I have written before about the movement of at least some of the public health community into areas not traditionally thought to be within their purview such as local public health departments monitoring the hemoglobin A 1 C levels. I was not aware of the degree to which the philosophy animating this movement was developed and being expounded in very explicit terms.
Thanks to Sandy Szwarc of Junkfood Science . Her entire piece should be read but below are some of the comments made by exponents of what you might call "the new public health ethics".
In a nutshell,the basic notion is that an individual's health and health related behaviors are too important to be left to the individual as they poise a threat to society and government must act for the good of society.
Ms. Szwarc quotes from a "thought leader" in this field of public health ethics, Dr. Angus Dawson who is at the Centre for Professional Ethics at the University of Toronto as he discusses his approach to the problem of obesity.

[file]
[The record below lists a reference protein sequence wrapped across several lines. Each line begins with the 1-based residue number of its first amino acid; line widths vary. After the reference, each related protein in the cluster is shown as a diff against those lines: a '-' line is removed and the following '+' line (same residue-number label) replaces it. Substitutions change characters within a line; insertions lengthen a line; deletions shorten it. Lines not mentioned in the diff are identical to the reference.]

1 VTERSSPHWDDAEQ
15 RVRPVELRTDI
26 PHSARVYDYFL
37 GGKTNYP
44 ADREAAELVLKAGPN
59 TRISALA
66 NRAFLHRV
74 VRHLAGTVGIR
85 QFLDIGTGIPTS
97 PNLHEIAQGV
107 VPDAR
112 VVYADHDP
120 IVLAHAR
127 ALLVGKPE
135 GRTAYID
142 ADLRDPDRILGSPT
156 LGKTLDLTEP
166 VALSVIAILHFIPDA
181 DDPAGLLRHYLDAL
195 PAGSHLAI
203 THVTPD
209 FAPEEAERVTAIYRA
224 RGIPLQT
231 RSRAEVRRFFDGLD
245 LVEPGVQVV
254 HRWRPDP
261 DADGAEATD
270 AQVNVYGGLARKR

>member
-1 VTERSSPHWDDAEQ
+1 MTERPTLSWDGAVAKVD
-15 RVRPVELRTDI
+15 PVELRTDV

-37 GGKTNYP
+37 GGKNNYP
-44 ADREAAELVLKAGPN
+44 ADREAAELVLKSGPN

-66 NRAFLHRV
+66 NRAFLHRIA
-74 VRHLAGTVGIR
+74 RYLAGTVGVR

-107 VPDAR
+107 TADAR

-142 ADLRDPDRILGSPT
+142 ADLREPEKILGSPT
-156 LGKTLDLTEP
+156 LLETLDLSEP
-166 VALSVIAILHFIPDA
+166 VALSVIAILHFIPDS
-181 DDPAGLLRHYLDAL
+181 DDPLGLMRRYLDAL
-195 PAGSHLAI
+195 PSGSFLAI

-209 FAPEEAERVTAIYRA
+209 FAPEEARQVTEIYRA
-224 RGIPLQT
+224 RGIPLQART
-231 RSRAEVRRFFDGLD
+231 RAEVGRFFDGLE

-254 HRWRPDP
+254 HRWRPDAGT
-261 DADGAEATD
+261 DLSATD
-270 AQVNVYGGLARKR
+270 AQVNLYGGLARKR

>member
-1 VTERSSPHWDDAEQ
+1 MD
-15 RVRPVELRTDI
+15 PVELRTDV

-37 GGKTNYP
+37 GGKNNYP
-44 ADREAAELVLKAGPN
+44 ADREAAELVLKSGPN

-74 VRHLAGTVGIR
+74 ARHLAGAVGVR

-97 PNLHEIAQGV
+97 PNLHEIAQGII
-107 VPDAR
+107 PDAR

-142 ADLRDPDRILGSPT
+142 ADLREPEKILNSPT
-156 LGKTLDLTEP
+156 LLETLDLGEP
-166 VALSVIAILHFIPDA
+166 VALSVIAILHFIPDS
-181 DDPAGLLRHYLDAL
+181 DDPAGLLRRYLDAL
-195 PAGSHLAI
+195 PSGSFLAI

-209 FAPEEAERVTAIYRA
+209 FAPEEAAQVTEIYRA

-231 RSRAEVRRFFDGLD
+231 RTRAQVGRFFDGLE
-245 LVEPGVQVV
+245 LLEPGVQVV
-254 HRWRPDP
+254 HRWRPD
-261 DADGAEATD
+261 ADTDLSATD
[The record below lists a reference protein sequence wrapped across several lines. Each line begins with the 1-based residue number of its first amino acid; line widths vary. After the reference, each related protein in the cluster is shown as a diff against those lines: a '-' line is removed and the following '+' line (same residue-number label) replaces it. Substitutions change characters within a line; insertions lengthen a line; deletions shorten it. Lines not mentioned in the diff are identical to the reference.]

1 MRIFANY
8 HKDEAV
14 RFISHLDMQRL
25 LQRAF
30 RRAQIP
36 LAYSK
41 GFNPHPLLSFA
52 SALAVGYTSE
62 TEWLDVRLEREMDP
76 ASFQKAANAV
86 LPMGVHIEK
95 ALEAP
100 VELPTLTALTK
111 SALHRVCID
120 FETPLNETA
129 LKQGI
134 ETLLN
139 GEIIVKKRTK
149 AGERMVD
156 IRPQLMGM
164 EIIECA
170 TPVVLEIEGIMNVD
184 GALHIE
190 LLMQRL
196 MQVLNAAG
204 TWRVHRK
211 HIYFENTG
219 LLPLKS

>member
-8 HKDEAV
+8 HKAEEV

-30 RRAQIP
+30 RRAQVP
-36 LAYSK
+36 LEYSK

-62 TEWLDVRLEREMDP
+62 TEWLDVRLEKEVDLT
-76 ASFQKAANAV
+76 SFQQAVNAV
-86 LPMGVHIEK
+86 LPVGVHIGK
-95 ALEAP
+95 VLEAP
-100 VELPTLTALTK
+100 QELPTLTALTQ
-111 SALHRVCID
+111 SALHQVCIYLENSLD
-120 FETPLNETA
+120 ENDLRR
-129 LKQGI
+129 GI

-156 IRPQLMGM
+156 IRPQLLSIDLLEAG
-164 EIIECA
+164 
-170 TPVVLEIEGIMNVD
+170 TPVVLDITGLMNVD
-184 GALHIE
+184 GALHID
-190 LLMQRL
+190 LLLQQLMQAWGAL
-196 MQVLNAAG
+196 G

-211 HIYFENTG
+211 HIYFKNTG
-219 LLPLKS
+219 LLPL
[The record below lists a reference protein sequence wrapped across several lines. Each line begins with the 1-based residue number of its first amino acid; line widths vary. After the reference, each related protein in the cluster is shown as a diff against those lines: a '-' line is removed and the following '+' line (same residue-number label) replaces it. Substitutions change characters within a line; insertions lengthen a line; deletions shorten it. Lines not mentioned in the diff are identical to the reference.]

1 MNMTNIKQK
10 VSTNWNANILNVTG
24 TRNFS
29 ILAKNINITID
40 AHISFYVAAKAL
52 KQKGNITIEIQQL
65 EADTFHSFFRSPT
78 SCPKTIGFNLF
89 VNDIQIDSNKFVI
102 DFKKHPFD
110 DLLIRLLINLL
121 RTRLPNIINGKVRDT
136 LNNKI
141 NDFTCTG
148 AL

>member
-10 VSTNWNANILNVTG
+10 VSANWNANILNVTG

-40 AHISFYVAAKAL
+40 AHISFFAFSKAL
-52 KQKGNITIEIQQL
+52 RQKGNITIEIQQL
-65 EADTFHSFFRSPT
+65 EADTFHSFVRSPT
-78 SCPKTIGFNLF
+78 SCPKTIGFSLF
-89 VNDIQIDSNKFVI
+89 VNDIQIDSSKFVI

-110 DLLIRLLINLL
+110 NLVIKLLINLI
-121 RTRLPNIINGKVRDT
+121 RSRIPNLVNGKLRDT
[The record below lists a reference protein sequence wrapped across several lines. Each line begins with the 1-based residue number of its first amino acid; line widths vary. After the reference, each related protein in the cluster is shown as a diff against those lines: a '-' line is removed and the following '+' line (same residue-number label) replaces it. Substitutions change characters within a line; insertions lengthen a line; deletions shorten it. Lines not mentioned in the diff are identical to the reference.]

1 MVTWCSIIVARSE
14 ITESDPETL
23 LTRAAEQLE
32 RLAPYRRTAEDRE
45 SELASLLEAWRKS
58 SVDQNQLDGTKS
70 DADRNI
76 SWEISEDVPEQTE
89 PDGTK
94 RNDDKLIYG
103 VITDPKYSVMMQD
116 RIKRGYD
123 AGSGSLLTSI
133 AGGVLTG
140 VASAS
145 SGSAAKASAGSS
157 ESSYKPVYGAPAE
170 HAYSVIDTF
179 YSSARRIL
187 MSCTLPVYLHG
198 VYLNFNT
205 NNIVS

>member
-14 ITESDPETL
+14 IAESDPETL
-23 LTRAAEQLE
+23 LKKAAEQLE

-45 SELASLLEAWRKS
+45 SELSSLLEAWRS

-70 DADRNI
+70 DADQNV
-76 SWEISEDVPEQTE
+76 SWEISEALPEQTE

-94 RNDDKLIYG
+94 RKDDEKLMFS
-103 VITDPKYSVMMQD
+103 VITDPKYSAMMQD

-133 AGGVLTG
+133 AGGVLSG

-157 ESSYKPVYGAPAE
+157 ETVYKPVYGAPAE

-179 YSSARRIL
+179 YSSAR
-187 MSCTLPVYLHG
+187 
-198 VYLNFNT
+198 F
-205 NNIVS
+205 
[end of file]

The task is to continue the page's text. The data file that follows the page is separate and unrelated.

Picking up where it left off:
[the educational approach to battle obesity] "will fail as it wrongly assumes..that we ought to respect an individual's existing preferences " and "an ethical obesity policy ought to focus on collective interventions [ in which] the individual will not be able to opt out.
If people will not do what we know to be best for them and society we will make them do it.This seems to be the core of the public health ethics.
Lest you think that we are dealing with the relatively, unheard voice of a fringe philosopher in the wilderness (or at least in Canada),essentially the same theme is expressed by Dr. VJ Guillory who served on the AMA Expert Committee on Obesity when he wrote in the Journal of Public Health , "The mandate to ensure and protect the health of the public is an inherently moral one...and it implies the possession of an element of power to carry out that mandate."
In this age of supposedly evidence based medicine it is interesting to read one of the comments from a report about a meeting of the AMA Expert Committee on Obesity : "The magnitude of the obesity is too great to wait for evidence-based guidelines before increasing efforts focused on prevention and intervention." So it is ready, shoot, aim- all with very generous funding from the Robert Wood Johnson Foundation and it is individual freedom and autonomy the targets.